I would like to think that.
Who was the best player you played against at Notre Dame?
Pat Richter at the University of Wisconsin. Jim Nance at Syracuse. Those two come to mind. Roger Staubach (who played for Navy) came to South Bend and really ripped us apart, unfortunately. He was one of the better ones. Some years back, I was looking at all of the consensus All-Americans who came out of Notre Dame. The four years I was there, we had 12 consensus All-Americans during that period. It made me stop and think of the competition that I was dealing with. During my senior year at Notre Dame, I was one of four players selected to help recruit Alan Page. He became an All-American and an All-Pro and a Hall of Famer with the Minnesota Vikings.
Did your injuries in college not allow you to try professional football, or had you had enough?
It was a little bit of both. It was more along the lines that I had a good education and felt that my body may not take much more. It's time. I've had a good run. I had a job lined up before I left Notre Dame. It was a decision I had to make. There were times in the years later where, when one of those smaller leagues started up, it took a lot for me not to try to get back into it. I loved the game. With family starting and already in a job, I thought I'd better stay where I am.
Why did you become so involved with Notre Dame after you left?
Unless you experience it and be at the university and understand the family atmosphere, it's hard to express if you haven't lived it. You live with other students. You're not in an athletic dorm. You're part of the campus. That kind of builds that family-type spirit, and it stays with you when you leave. I developed a love for the university. I tried to help the athletic program over the years. Every year, I would send a list of better high school players who were in the area I was in at the time. I acted as a recruiter or a scout. They didn't always use my recommendations, but I can remember that two of the players I sent them became all-Americans at other universities.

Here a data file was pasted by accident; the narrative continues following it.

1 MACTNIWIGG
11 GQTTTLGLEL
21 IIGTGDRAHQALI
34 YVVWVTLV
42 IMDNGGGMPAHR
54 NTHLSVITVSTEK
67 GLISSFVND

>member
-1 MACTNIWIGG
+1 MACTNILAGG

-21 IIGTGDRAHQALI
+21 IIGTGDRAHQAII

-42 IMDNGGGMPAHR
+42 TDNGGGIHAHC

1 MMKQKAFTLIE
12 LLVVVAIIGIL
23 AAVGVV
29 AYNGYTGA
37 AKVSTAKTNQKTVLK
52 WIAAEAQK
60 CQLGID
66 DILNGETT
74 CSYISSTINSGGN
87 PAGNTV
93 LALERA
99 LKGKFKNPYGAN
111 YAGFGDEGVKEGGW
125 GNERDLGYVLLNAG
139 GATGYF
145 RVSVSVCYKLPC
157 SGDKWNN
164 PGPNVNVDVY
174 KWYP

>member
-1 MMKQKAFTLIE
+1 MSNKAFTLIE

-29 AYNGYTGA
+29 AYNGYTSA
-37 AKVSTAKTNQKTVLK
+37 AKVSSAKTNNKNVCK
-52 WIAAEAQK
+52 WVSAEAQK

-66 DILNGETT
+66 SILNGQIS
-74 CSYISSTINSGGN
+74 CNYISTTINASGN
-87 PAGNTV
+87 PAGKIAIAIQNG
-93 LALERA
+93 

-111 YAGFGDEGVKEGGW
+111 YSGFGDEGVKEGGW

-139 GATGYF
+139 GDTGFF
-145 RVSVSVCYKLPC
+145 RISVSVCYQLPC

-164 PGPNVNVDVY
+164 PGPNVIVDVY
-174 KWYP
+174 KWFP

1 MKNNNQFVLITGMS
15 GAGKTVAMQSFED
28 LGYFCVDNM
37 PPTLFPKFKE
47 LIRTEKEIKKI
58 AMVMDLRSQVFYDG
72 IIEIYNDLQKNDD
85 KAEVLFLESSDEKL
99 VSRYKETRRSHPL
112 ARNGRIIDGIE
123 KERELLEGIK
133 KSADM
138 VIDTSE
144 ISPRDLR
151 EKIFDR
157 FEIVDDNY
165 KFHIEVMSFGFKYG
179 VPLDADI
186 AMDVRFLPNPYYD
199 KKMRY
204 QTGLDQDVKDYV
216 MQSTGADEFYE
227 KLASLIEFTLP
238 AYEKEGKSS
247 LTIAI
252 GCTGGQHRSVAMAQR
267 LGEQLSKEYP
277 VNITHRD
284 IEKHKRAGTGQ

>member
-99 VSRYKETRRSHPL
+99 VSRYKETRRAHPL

So how are you involved with the university these days?
Right now, I've been active in the Notre Dame Club. I was secretary several years back when I lived in Hawaii. I've received some recognition for continuous financial contributions over the years and for my work with various Notre Dame Clubs in the areas I've lived in.
What did you learn from your time at Notre Dame that stayed with you throughout your life?
The fact that there's a lot of spiritual involvement when you're at Notre Dame. The grotto is always a place when things are not going well. You can go there and reflect and rejuvenate spiritually. The fact that there's chapels in every hall and daily Masses. The spirituality of the university stays with you.
Many people who will read this will remember when they were kids watching you. Who did you follow when you were a kid?
Jim Morris was my idol when my brothers were playing. Rich is six years older, and Paul is four years older. When they were going through Notre Dame High School, my dad and I were walking on the sidelines watching the games, and I was watching Jim Morris play. The toughness he exhibited and the ability ... I wanted to be like him. That was my desire.
If you had an audience with the athletes at this school, what would you tell those kids?
Play with class. Win or lose with class. Be able to understand that in your career, you're going to have highs and lows. Maybe the lows will be attributed to injuries. Work through those lows and come out stronger. Know that when you're playing, younger players are looking at you, and you need to set a good example. After your career is over, give back some of your talent and ability to the community. In my case, I went into coaching youth football and basketball for 10 years. Also, choose your friends wisely. Choose ones who will lift you up and not take you down.